Economic Movement Shelved Until 2012
ATLANTA – A highly touted black banking initiative, conceived by nationally syndicated talk show host Warren Ballentine as a powerful community development tool, is being shelved until next year, according to the president of the National Bankers Association. Confusion about the mission, goals and consumer benefits of the People’s Economic Movement (PEM) warrant the delay, said Michael Grant, president of the Washington, D.C.-based organization.
“When he (Ballentine) went on CNN stating that the banks would match consumer deposits into a community development fund, some customers felt as though when they deposited $300, they would get $300 added to their accounts,” Grant said in an interview with The Atlanta Voice. “No bank can afford to do that.”
Repeated attempts to reach Ballentine by email, telephone and via his social networking page went unanswered over the past several weeks.
The program was patterned after a 2010 project at Farmers and Merchants Bank in North Carolina, where for every deposit into a new account, the bank would match the deposits and invest in a community fund. The bank raised $1 million and donated $10,000 of that to North Carolina A&T University.
Ballentine, whose syndicated radio talk show airs daily in 20 top markets – including Atlanta – announced the new partnership with the National Bankers Association in July, touting the banking initiative as a potent community development and economic empowerment tool.
Since then, he has devoted several segments of his show to the project, urging listeners to open accounts in black banks in several of the nation’s largest cities – a call that hundreds of listeners appeared to heed.
But as the initiative became more popular throughout the summer, many listeners appeared unclear about how the program would work, Grant said.
Many new customers apparently believed that for every dollar that they deposited into a black bank, that they themselves would receive matching funds in their own accounts instead of accumulating a community fund, Grant said.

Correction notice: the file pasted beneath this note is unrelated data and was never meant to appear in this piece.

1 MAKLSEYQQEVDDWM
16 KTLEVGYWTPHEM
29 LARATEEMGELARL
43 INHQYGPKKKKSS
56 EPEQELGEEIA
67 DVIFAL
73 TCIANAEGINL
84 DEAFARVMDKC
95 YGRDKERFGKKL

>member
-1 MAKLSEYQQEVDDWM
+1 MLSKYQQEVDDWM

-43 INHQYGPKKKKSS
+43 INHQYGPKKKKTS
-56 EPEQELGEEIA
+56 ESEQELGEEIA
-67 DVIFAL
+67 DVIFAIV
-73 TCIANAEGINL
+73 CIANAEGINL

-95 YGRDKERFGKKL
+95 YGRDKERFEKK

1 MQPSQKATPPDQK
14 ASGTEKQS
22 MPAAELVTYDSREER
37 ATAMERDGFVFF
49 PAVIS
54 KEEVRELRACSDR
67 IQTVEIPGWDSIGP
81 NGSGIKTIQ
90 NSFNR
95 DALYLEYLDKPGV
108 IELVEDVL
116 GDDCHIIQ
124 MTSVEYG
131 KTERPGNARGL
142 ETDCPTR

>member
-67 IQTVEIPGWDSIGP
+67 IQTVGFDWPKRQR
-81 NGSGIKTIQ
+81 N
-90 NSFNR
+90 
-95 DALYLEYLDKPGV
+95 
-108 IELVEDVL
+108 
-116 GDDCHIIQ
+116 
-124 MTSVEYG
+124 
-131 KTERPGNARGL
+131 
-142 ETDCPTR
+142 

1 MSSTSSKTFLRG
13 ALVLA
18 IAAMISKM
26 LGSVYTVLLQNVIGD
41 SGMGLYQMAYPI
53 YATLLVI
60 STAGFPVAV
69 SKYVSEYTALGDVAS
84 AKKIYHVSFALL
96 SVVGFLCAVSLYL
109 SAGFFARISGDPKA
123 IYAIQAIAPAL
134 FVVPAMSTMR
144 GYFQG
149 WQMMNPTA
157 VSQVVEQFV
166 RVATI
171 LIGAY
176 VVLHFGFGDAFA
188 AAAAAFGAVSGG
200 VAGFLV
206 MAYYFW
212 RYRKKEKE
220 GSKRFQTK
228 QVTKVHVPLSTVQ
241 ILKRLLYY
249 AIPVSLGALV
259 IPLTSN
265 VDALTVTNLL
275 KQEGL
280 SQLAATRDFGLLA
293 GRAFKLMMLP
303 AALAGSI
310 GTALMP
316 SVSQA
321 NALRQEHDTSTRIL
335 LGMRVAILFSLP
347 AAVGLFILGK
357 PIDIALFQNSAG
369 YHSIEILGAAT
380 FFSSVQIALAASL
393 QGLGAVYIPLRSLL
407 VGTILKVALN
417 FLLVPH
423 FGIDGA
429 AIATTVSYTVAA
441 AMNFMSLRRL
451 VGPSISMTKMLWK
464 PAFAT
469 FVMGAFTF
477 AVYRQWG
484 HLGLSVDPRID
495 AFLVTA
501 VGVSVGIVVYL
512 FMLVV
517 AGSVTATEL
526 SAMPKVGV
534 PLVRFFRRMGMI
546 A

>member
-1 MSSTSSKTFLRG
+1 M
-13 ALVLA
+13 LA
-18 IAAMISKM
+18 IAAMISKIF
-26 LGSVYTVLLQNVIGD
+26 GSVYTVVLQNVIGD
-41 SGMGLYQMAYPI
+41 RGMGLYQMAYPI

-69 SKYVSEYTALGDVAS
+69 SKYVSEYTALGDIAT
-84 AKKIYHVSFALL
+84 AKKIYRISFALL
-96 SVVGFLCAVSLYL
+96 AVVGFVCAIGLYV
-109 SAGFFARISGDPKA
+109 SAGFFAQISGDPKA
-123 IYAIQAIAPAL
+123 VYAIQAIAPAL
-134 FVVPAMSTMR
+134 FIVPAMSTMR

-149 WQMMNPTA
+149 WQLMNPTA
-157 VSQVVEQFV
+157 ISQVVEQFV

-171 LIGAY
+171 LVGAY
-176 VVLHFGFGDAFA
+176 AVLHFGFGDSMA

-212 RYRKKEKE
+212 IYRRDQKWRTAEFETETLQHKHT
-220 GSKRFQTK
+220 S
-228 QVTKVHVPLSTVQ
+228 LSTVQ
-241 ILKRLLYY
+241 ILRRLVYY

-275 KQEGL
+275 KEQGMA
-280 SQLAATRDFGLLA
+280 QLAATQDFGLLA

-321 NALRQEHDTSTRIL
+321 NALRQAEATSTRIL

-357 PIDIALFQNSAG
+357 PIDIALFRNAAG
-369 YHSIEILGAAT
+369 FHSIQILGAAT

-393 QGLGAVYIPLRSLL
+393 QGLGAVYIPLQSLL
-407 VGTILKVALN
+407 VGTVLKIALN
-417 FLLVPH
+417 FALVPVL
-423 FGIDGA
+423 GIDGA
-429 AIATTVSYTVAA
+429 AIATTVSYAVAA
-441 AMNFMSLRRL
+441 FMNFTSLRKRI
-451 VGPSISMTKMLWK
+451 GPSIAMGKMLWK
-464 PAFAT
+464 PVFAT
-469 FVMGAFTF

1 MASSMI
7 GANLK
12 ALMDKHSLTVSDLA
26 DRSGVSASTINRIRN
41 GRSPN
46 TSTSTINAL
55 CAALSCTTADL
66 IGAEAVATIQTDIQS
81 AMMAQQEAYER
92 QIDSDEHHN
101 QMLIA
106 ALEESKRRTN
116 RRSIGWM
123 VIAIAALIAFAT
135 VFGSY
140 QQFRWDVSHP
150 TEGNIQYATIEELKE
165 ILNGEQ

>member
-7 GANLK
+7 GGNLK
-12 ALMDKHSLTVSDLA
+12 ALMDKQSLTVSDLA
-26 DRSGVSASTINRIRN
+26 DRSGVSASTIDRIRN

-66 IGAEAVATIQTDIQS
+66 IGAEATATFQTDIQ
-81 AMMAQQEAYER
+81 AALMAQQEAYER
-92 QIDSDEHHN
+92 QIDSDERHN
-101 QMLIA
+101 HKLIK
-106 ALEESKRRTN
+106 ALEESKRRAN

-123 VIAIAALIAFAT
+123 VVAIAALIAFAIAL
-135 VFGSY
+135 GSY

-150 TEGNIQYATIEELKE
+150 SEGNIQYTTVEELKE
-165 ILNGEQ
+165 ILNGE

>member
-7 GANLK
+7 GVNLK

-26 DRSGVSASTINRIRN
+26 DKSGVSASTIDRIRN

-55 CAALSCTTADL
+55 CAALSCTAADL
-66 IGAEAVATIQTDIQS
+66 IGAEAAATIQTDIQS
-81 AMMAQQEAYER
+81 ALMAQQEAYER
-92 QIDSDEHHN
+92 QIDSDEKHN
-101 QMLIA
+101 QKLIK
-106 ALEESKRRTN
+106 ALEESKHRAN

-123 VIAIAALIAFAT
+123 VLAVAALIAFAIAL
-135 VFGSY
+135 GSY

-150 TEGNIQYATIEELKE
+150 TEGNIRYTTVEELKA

Such confusion could not continue, he said.
“I think Warren did an excellent job in announcing our program, but we are going to re-launch the PEM after the beginning of the year,” Grant said.
“If that member bank wants to match funds to go to a college in the community or invest in any other way,” he said, “we will leave that up to the banks that will participate.”
George Andrews, founder and CEO of Atlanta-based Capitol City Bank & Trust Company, said he agrees with the goals of the program, but has seen virtually no new business as a result of the People’s Economic Movement.
Still, he likes the concept. He said the dire state of blacks economically makes it pivotal for blacks to reinvest in African-American banks.
“The unemployment rate among African-Americans is somewhere around 17-18 percent, which is nearly double the national average of 9.1 percent,” he said, “with African-American males accounting for 40 percent of that number.”
The key to new investment, he said, is education – especially for young people.
“When you educate the children on how to manage money well through the student banking initiative,” he said, “it becomes a tool to attract the parents.”
Atlanta-based Citizens Trust Bank, meanwhile, reportedly saw growth from program, Grant said. A bank spokesman confirmed that fact, but could not provide details. •